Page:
Professor Kanaana received his Bachelor’s degree in economics and psychology from Yankton College in South Dakota. He studied anthropology at the University of Hawaii in Honolulu and became the first person from Arrabeh to receive a PhD. He taught at the University of Hawaii in Honolulu and the University of Wisconsin in Oshkosh before returning home with his family-which included his three children Salwa, Tarik, and Abed-in time to personally witness another milestone in the long Palestinian struggle for life and freedom. In 1976, Palestinians in Israel demonstrated against the state’s confiscation of a large tract of land belonging to Arrabeh and two other villages, Sahknin and Deir Hanna. The Israeli army responded by killing six of its Palestinian citizens. The event has since been known as Land Day.

Since his return, Kanaana has taught or held administrative posts, including that of President of An-Najah University in Nablus and Chairman of the Department of Sociology and Anthropology at Birzeit University. He is currently full professor at the Department of Sociology and Anthropology at Birzeit.

Professor Kanaana’s interest in Palestinian folklore had been growing for many years when it was cemented with the publication of the groundbreaking and internationally acclaimed Speak Bird, Speak Again: Palestinian Arab Folktales (1989, University of California Press, Berkeley), which he co-authored with Professor Ibrahim Muhawi. The work was the first of its scope to collect and provide scholarly analysis for Palestinian folktales. It has been translated into both Arabic and French and was the first work to bring Palestinian folklore to the attention of the international academic community.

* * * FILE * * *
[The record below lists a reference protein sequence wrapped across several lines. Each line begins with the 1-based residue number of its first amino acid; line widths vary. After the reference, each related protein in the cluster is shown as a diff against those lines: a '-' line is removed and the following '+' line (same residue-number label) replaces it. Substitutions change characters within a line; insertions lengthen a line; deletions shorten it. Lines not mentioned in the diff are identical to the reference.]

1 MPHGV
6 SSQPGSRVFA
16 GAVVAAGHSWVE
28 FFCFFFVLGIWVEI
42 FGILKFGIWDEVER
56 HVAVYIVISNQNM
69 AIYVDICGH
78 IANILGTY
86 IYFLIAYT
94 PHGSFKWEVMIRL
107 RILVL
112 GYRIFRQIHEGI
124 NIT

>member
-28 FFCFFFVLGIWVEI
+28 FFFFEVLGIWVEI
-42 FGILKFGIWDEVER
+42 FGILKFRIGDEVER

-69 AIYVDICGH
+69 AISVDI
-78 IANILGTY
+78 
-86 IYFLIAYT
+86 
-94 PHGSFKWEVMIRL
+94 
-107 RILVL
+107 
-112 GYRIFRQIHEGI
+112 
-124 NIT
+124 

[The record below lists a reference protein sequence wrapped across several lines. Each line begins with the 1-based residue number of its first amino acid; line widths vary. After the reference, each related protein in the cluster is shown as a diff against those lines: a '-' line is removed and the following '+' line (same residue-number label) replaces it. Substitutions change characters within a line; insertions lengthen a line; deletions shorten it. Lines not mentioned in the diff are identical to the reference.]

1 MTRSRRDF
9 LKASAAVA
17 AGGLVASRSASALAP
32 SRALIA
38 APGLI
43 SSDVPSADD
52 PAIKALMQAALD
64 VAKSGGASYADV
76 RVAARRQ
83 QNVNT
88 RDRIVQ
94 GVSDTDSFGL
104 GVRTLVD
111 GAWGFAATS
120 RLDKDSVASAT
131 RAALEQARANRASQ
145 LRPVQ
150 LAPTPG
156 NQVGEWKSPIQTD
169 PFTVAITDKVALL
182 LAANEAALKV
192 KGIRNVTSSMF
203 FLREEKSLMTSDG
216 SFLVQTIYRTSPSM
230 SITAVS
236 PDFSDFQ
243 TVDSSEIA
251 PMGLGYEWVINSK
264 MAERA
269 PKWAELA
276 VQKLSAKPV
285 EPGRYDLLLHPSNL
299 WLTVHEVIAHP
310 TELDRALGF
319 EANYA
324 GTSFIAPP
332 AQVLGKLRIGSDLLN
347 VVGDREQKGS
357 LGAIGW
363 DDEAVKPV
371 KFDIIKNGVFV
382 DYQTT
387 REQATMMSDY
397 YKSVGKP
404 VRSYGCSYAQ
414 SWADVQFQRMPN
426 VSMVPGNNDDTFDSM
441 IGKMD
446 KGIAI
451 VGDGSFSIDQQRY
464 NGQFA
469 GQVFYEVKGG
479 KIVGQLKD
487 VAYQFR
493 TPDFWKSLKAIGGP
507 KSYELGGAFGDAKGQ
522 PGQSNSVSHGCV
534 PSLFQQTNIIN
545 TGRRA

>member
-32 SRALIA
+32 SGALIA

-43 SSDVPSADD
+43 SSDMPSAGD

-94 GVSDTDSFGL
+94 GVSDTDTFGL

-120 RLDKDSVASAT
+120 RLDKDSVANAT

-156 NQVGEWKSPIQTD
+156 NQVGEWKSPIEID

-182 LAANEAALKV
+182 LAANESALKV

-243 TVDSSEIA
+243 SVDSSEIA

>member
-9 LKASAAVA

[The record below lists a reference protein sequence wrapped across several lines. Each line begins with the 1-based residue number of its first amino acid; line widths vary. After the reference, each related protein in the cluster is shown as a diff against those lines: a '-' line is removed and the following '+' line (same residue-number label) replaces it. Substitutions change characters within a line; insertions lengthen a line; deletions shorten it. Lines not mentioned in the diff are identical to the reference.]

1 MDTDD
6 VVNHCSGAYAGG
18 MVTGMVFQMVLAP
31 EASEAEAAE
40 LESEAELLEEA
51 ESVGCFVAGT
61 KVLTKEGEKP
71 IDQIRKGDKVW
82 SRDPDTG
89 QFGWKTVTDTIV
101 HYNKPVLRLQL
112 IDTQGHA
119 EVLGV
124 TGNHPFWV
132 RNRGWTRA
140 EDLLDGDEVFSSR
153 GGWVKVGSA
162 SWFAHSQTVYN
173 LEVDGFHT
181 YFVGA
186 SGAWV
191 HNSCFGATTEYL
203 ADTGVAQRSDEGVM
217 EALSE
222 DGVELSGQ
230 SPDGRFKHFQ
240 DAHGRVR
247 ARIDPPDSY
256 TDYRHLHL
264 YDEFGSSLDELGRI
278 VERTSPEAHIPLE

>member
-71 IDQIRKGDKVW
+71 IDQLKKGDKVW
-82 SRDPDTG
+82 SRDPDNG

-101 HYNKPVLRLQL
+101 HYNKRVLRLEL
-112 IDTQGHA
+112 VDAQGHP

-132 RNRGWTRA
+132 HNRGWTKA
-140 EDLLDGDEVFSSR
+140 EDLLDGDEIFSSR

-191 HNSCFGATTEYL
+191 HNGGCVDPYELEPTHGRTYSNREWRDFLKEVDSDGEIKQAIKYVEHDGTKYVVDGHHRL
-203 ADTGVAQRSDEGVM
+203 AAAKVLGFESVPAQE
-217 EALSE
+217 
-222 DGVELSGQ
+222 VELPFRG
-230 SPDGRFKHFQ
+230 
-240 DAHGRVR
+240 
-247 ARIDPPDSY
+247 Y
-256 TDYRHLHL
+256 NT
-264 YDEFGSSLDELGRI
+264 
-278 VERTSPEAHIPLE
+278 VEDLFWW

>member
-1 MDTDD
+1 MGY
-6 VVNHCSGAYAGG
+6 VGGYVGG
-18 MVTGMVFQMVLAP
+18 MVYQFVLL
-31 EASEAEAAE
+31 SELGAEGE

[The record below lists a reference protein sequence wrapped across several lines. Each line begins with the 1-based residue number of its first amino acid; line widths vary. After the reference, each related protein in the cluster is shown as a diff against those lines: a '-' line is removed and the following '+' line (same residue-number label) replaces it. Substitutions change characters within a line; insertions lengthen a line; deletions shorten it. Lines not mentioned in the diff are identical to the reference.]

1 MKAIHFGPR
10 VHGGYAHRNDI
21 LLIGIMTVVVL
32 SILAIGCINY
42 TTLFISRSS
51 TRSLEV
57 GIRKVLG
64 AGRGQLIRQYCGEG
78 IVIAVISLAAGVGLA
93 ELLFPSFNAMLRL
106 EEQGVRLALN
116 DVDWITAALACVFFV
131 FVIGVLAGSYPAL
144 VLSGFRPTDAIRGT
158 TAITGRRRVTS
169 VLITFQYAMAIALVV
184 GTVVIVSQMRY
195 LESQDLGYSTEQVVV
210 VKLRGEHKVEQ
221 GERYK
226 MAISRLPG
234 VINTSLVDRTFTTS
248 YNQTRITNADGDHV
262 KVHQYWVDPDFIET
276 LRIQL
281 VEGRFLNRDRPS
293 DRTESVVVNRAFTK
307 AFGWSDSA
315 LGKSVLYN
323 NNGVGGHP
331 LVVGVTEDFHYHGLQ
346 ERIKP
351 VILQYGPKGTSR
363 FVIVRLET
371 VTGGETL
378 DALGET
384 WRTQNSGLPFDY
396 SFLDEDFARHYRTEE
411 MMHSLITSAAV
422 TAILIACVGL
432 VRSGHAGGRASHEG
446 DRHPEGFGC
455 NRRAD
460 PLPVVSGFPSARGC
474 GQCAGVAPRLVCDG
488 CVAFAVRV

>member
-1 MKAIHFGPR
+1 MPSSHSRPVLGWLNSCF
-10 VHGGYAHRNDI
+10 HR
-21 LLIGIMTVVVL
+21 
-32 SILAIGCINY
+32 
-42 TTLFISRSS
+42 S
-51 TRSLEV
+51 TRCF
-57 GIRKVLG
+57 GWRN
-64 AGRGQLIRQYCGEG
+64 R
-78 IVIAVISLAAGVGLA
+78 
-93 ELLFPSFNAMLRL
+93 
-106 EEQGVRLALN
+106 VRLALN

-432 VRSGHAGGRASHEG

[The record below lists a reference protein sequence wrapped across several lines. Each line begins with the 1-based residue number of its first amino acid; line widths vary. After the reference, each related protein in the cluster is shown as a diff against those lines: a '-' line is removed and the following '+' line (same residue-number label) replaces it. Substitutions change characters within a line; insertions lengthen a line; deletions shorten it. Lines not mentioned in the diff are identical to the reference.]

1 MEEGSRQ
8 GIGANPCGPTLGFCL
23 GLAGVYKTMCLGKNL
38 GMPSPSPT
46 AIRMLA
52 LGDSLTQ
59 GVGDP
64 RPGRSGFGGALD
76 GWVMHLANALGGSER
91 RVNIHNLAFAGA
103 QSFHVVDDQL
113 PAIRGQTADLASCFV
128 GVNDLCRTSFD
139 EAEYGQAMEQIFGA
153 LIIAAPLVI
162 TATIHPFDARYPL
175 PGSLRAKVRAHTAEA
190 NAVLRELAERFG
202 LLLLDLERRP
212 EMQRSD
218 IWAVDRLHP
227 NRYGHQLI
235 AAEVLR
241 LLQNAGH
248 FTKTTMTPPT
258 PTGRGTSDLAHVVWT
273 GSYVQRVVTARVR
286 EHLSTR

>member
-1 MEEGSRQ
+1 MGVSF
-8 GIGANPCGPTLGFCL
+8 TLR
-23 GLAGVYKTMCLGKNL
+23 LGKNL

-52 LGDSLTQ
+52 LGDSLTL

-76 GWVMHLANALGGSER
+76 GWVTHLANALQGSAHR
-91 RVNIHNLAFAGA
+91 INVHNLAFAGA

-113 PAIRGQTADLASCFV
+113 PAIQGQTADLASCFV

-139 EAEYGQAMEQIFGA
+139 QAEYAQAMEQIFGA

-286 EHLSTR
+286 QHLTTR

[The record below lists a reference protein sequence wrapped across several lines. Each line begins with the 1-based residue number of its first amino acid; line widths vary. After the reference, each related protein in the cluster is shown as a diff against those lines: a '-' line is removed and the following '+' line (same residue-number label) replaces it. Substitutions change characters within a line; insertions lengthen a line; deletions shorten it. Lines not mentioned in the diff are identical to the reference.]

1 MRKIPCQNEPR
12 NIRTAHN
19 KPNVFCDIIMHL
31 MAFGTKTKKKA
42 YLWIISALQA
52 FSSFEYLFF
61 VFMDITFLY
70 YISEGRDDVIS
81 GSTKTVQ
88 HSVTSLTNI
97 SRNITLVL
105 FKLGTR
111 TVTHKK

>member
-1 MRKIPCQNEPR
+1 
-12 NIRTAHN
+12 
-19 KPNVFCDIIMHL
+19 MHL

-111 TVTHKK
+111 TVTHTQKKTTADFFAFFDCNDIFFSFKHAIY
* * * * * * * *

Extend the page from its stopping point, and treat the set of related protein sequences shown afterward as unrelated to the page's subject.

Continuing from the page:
The late Palestinian President Yasser Arafat awarded Professor Kanaana the Palestine Prize in 1999 for his "distinguished research in world folklore in general and Palestinian folklore in particular."

It was largely due to Kanaana’s efforts that UNESCO recognized, in 2005, the Palestinian Arab folktale as one of the "Masterpieces of the Oral and Intangible Heritage of Humanity."

Kanaana’s other books in the fields of folklore, anthropology, and recent history include Ed-Dar Dar Abuna (T’is Our Father’s House): Collected Papers in Palestinian Folklore (1992), Es-Shatat Al Falastini (Palestinian Diaspora, 1992), Folk Heritage of Palestine (1994), and Palestinian Political Humor (co-author, 2001).

His current research and writing focus on folklore, much of it contemporary and political. He is currently working on such subjects as Palestinian children’s folklore, folktales of Jerusalem, and legends of martyrs (‘karamat’) and is continuing his research and writing on Palestinian political humour.

He also edits Society and Heritage, a quarterly periodical for social sciences and folklore published by the Society of Inash al-Usra in al-Bireh, Palestine.

He lives with his wife Patricia, a teacher of English as a foreign language at Birzeit University. They are now grandparents to two little boys, Omar and Tarik.


Source:
This Week in Palestine
December 2006